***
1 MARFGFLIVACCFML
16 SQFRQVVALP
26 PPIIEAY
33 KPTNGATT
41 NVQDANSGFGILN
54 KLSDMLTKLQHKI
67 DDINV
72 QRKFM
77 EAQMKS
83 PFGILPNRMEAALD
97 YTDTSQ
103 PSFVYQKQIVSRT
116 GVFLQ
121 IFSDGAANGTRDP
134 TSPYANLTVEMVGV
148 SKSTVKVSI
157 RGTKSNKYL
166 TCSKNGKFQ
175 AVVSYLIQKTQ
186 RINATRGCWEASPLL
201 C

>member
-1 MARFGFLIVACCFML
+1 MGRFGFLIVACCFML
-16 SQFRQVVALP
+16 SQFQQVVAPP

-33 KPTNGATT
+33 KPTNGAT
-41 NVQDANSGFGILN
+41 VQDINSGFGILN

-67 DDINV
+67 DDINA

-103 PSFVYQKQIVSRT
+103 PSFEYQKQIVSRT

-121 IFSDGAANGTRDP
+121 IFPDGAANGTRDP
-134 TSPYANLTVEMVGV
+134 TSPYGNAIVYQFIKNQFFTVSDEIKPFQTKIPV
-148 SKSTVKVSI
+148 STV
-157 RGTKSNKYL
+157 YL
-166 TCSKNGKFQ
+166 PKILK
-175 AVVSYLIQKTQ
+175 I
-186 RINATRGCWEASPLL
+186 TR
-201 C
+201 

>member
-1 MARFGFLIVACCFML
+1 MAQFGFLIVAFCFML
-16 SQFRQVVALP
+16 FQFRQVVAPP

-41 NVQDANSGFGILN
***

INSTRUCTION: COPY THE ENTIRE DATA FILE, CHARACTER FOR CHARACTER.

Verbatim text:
1 MARFGFLIVACCFML
16 SQFRQVVALP
26 PPIIEAY
33 KPTNGATT
41 NVQDANSGFGILN
54 KLSDMLTKLQHKI
67 DDINV
72 QRKFM
77 EAQMKS
83 PFGILPNRMEAALD
97 YTDTSQ
103 PSFVYQKQIVSRT
116 GVFLQ
121 IFSDGAANGTRDP
134 TSPYANLTVEMVGV
148 SKSTVKVSI
157 RGTKSNKYL
166 TCSKNGKFQ
175 AVVSYLIQKTQ
186 RINATRGCWEASPLL
201 C

>member
-1 MARFGFLIVACCFML
+1 MGRFGFLIVACCFML
-16 SQFRQVVALP
+16 SQFQQVVAPP

-33 KPTNGATT
+33 KPTNGAT
-41 NVQDANSGFGILN
+41 VQDINSGFGILN

-67 DDINV
+67 DDINA

-103 PSFVYQKQIVSRT
+103 PSFEYQKQIVSRT

-121 IFSDGAANGTRDP
+121 IFPDGAANGTRDP
-134 TSPYANLTVEMVGV
+134 TSPYGNAIVYQFIKNQFFTVSDEIKPFQTKIPV
-148 SKSTVKVSI
+148 STV
-157 RGTKSNKYL
+157 YL
-166 TCSKNGKFQ
+166 PKILK
-175 AVVSYLIQKTQ
+175 I
-186 RINATRGCWEASPLL
+186 TR
-201 C
+201 

>member
-1 MARFGFLIVACCFML
+1 MAQFGFLIVAFCFML
-16 SQFRQVVALP
+16 FQFRQVVAPP

-41 NVQDANSGFGILN